A group of bipartisan representatives introduced the Securing American Science and Technology Act of 2019 (SASTA) to address foreign espionage of academic research at higher education institutions on May 30.

Reps. Jim Langevin, D-R.I., Mikie Sherrill, D-N.J., Anthony Gonzalez, R-Ohio, Elise Steganik, R-N.Y., Eddie Bernice Johnson, D-Texas, and Frank Lucas, R-Okla., introduced the legislation to promote “standardization of Federal agency approaches to academic espionage while maintaining collaboration and a welcoming environment for foreign talent at our institutions of higher education,” according to a Langevin press release.

SASTA will require the Director of the Office of Science and Technology Policy (OSTP) to form an interagency working group from experts in science, intelligence, and security agencies under the existing authority of the National Science and Technology Council (NSTC).

The group would analyze and review existing control mechanisms of Federally funded research, as well as develop a policy framework for addressing agency and Federal grant recipient security needs.

Additionally, SASTA would establish a “roundtable,” consisting of National Academies representatives to create ongoing conversations among Federal security and science agencies and academia to share best practices through public reports.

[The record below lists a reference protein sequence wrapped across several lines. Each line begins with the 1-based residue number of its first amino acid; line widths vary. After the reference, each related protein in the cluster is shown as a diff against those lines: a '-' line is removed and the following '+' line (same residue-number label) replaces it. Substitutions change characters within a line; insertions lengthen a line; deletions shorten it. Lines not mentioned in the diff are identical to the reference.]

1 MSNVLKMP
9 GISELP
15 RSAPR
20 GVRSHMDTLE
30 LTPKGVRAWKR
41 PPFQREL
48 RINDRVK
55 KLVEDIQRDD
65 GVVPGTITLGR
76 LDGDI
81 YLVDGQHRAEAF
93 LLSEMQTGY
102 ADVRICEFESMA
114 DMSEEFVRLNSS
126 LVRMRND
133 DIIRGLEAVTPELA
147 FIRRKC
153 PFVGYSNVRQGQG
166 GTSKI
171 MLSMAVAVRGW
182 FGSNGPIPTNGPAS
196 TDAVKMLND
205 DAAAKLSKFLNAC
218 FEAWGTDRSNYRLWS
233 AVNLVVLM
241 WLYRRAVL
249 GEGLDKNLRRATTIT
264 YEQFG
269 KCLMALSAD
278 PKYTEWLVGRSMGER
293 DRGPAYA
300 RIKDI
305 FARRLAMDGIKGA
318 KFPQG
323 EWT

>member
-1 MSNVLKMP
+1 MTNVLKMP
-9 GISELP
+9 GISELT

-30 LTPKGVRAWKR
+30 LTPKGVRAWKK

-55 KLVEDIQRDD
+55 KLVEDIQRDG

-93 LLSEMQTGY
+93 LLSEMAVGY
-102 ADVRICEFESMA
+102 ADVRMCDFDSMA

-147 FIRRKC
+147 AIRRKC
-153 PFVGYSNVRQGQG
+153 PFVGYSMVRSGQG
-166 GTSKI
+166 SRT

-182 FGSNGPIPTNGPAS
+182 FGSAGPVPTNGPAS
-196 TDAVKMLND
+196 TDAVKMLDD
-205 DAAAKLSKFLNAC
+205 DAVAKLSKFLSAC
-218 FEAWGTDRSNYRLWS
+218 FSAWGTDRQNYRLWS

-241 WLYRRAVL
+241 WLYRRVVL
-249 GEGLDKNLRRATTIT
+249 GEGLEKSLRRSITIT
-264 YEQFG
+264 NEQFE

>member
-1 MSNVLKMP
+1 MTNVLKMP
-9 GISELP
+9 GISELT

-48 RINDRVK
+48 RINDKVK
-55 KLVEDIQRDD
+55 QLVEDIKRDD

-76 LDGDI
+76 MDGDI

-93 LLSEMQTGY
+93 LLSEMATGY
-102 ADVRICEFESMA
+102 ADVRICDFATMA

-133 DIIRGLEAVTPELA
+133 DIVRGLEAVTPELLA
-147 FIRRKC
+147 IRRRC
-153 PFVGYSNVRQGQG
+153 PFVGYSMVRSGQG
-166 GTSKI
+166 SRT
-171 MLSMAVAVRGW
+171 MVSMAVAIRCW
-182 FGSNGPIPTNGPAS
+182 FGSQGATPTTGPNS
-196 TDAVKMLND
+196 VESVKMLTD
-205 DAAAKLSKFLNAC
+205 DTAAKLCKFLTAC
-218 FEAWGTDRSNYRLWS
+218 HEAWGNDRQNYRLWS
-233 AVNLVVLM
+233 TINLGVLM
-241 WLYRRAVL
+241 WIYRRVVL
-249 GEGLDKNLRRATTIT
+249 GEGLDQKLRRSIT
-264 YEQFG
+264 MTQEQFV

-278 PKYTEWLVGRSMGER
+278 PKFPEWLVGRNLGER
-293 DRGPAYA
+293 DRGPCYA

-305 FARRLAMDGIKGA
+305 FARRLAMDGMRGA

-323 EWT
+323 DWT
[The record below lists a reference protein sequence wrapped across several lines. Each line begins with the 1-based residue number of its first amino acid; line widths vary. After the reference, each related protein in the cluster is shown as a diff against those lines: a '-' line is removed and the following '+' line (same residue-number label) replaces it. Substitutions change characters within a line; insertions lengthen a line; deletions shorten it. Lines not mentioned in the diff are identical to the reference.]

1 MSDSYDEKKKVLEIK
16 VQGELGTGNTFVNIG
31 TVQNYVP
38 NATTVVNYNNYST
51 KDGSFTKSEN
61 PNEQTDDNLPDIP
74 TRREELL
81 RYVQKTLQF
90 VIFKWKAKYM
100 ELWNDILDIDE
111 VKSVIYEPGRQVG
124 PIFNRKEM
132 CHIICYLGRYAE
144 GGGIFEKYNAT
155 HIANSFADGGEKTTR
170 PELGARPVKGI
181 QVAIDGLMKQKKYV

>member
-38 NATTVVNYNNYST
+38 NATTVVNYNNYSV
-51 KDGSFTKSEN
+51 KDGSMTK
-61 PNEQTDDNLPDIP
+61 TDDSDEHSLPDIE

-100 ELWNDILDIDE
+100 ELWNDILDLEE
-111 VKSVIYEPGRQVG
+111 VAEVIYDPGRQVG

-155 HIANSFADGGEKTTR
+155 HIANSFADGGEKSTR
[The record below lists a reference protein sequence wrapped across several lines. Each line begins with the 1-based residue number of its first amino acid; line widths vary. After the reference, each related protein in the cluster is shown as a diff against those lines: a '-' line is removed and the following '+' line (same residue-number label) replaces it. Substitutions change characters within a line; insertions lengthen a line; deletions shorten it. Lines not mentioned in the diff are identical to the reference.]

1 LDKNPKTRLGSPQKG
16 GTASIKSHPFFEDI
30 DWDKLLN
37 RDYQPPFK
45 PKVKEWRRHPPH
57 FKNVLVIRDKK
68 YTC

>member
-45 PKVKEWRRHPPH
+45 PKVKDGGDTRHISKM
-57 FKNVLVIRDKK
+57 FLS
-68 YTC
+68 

Langevin, the chairman of the House Armed Services Committee Subcommittee on Intelligence and Emerging Threats and Capabilities, said the act would build efforts to combat espionage while fostering greater relationships between academia and Federal agencies.

“The Securing American Science and Technology Act will better coordinate federal efforts to protect our universities while also taking steps to protect the important academic and cultural contributions that international students bring to our country,” he said.

Academic representatives also spoke positively of the legislation, such as Brown University President Christina Paxson.

“The bill protects the open exchange of ideas and academic collaboration required for the scientific progress that has contributed to our country’s preeminent global position in science and technology,” Paxson said.

14 other universities also endorsed the legislation.

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